By Dylan Cleaver
A few days before the nation stopped on April 25 to remember and celebrate our brave, an All Black died by his own hand.
They'll never commission a statue of Sandy McNicol for any future New Zealand rugby hall of fame. In the continuum of All Black props, his is a small, easily forgotten entry.
McNicol, at 107kg a full 30kg lighter than Charlie Faumuina, played just five matches in the famous black jersey and the circumstances around that were fortuitous.
He was the sixth prop called up to the 1972-73 tour of Great Britain and France, after original tourists Keith Murdoch (sent home after punching a security guard) and Jeff Matheson (ribs) left the squad. He played five midweek fixtures, including a 12-3 win over a South West selection in the Pyrenean city of Tarbes.
He must have liked the climate and the people. He'd soon return to play a long stint for the local club, who were French champions in 1973.
It was what happened between the tour and his French connection that would mark him out as a man of honour and conviction.
In 1973, the Springboks were due to tour New Zealand.
Police warned of an eruption of violence (which was subsequently seen in 1981) if the tour went ahead and there were also grave fears the 1974 Christchurch Commonwealth Games would be targeted for boycotts and demonstration.
Prime Minister Norman Kirk had promised, while campaigning as Opposition leader, not to interfere but was eventually persuaded to write to a typically unyielding NZRFU, saying he saw "no alternative, pending selection on a genuine merit basis, to a postponement of the tour".
McNicol needed no cajoling. He had made his position very clear. Despite his performances at the end of the northern tour suggesting he would be a good chance of being selected, he had already informed the union that he would not play against South Africa on moral grounds.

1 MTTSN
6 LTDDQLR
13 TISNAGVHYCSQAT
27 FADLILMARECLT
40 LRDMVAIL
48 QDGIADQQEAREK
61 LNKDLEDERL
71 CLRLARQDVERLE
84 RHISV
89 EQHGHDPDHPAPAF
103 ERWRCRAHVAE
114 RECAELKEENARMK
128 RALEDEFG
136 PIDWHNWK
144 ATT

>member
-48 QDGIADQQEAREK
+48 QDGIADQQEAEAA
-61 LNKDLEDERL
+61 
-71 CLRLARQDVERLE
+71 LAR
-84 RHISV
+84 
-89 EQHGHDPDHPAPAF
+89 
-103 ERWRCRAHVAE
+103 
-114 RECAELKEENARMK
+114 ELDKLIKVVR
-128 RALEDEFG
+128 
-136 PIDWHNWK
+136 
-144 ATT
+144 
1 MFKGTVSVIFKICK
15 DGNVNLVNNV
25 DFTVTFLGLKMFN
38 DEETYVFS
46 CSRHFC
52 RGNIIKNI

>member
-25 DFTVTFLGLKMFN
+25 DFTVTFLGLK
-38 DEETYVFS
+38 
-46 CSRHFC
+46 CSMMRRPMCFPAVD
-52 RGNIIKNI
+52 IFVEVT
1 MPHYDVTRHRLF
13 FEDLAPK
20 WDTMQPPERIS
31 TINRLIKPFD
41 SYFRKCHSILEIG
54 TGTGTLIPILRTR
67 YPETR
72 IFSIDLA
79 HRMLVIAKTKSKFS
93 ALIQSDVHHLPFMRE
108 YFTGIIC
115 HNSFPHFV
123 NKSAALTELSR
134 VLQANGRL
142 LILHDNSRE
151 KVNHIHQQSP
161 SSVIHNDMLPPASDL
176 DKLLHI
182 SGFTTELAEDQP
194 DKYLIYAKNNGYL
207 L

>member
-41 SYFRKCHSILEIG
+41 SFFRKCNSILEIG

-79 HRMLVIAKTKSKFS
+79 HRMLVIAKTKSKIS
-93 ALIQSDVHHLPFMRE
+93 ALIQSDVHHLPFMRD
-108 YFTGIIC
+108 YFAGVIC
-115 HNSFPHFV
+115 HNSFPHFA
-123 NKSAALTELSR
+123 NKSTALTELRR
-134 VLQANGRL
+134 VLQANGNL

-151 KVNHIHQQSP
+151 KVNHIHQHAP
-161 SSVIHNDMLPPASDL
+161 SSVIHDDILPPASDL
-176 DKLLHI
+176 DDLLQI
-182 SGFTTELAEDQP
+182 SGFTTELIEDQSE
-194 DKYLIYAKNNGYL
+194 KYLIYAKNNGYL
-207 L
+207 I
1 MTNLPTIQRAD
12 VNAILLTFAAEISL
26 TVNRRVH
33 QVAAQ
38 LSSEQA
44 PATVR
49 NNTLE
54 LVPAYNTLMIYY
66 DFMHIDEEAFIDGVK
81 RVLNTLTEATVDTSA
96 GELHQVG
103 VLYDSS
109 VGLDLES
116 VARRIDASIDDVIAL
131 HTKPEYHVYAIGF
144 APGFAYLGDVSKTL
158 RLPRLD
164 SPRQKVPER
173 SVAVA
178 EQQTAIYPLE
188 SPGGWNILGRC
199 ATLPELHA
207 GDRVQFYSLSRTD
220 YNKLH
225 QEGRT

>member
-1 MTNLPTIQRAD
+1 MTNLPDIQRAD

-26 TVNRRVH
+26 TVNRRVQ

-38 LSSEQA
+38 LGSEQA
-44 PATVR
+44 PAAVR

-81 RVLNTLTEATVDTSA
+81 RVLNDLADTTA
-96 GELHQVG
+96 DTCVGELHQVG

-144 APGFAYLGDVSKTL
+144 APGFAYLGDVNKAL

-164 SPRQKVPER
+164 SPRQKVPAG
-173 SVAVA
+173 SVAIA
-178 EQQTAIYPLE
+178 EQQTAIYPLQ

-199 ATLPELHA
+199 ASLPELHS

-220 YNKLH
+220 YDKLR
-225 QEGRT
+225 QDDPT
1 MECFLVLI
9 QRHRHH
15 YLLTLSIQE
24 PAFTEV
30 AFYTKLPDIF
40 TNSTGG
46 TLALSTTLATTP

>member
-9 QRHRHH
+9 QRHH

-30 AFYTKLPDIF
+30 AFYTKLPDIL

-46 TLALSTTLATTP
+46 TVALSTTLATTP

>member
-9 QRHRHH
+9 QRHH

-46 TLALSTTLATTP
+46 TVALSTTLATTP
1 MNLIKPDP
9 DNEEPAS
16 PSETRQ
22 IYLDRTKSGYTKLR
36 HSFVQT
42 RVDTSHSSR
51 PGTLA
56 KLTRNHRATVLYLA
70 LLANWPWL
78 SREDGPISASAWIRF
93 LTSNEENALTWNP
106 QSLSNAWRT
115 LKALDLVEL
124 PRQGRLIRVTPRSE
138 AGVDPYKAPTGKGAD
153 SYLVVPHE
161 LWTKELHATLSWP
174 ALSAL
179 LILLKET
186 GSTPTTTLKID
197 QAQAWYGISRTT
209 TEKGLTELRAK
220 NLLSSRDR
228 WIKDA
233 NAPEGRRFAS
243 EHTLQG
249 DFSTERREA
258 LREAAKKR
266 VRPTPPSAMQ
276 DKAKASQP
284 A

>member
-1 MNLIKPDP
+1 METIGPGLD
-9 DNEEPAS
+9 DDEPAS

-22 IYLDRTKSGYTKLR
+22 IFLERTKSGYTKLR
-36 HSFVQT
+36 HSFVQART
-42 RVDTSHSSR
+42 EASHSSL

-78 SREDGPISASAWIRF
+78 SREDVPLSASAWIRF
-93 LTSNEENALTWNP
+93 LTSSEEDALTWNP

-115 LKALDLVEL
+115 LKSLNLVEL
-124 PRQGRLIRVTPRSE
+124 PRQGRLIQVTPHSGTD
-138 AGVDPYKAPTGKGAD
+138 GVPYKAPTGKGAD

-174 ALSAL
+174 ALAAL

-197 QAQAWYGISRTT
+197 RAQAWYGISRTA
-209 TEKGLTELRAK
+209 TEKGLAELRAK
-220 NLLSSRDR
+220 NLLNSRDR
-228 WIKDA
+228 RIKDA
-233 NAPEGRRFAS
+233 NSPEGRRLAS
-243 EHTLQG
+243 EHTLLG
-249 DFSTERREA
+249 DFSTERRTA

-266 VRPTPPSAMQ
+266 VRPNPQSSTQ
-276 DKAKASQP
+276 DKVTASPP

Don't underestimate the magnitude of that decision. McNicol was a rugby man, had a military background and played for a province, Wanganui, whose mainly rural citizenry would have been overwhelmingly pro-tour.
McNicol was also an educator, a teacher with the sort of moral fibre he liked to impart on his students.
A Facebook tribute this week from Cath Handley, a former student who later became a friend and "relative-in-law" summed up his gift: "He was one of those rare teachers who didn't just feed one's thirst for knowledge but fed one's thirst for life - witty, irreverent, adventurous and compassionate."
For having the courage of his conviction, and few would argue now that he was on the wrong side of history, McNicol was rejected by the rugby "fraternity".
He received death threats against himself and threats of violence against his young family.
I would have liked to have asked him if Tarbes was a chance to escape, but when I contacted him in Queensland last year he was unavailable to speak.
My story on him ran thanks to the encouragement of his wife Sarah but part of me will always regret not getting the chance to talk.
Last year, the Herald examined in a series of articles a potential link between concussion and a number of former rugby players who were suffering from, or had died with, dementia.
McNicol had dementia. During McNicol's rugby career he was frequently and often badly concussed. Those two things may or may not be related.
What is certain is he was fading. The man who his friends say had such a zest for life could no longer take any enjoyment from it. He was slipping away and made the decision to go on his own terms, Sarah says, before he and those around him suffered any more of his painful decline.
Alasdair "Sandy" McNicol was 72.
He will be remembered.
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